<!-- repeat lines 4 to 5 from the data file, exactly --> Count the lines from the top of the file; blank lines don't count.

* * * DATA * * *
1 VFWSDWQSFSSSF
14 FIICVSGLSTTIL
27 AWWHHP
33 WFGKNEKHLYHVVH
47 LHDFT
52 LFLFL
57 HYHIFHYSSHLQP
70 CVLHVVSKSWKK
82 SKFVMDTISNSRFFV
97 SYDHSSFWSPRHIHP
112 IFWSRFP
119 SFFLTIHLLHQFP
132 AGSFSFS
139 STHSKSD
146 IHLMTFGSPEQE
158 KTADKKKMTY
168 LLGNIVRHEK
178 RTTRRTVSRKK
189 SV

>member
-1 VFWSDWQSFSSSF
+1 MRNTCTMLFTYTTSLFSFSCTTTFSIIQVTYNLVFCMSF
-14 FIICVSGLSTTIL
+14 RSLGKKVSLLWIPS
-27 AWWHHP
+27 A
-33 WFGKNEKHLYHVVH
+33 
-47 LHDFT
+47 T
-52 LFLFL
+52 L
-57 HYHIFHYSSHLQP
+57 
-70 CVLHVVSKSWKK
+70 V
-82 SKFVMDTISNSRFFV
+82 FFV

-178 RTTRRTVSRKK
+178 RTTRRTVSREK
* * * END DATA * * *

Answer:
33 WFGKNEKHLYHVVH
47 LHDFT